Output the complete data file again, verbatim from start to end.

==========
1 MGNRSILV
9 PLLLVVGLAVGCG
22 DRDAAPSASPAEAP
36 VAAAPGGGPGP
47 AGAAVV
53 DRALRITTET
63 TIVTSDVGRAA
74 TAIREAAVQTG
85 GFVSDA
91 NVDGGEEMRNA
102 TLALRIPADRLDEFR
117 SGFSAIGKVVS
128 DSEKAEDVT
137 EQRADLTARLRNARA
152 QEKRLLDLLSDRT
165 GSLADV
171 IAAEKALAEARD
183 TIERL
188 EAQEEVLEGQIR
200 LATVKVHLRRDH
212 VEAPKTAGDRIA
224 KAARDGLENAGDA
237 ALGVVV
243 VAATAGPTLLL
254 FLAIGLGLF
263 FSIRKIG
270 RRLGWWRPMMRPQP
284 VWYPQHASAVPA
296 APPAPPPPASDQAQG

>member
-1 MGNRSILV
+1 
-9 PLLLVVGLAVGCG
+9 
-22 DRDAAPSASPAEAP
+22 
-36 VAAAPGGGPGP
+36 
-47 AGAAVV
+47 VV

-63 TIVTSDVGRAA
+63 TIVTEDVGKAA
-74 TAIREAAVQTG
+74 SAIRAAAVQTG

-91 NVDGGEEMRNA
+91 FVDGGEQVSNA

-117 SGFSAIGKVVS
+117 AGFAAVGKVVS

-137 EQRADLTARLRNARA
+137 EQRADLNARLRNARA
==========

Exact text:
1 MGNRSILV
9 PLLLVVGLAVGCG
22 DRDAAPSASPAEAP
36 VAAAPGGGPGP
47 AGAAVV
53 DRALRITTET
63 TIVTSDVGRAA
74 TAIREAAVQTG
85 GFVSDA
91 NVDGGEEMRNA
102 TLALRIPADRLDEFR
117 SGFSAIGKVVS
128 DSEKAEDVT
137 EQRADLTARLRNARA
152 QEKRLLDLLSDRT
165 GSLADV
171 IAAEKALAEARD
183 TIERL
188 EAQEEVLEGQIR
200 LATVKVHLRRDH
212 VEAPKTAGDRIA
224 KAARDGLENAGDA
237 ALGVVV
243 VAATAGPTLLL
254 FLAIGLGLF
263 FSIRKIG
270 RRLGWWRPMMRPQP
284 VWYPQHASAVPA
296 APPAPPPPASDQAQG

>member
-1 MGNRSILV
+1 
-9 PLLLVVGLAVGCG
+9 
-22 DRDAAPSASPAEAP
+22 
-36 VAAAPGGGPGP
+36 
-47 AGAAVV
+47 VV

-63 TIVTSDVGRAA
+63 TIVTEDVGKAA
-74 TAIREAAVQTG
+74 SAIRAAAVQTG

-91 NVDGGEEMRNA
+91 FVDGGEQVSNA

-117 SGFSAIGKVVS
+117 AGFAAVGKVVS

-137 EQRADLTARLRNARA
+137 EQRADLNARLRNARA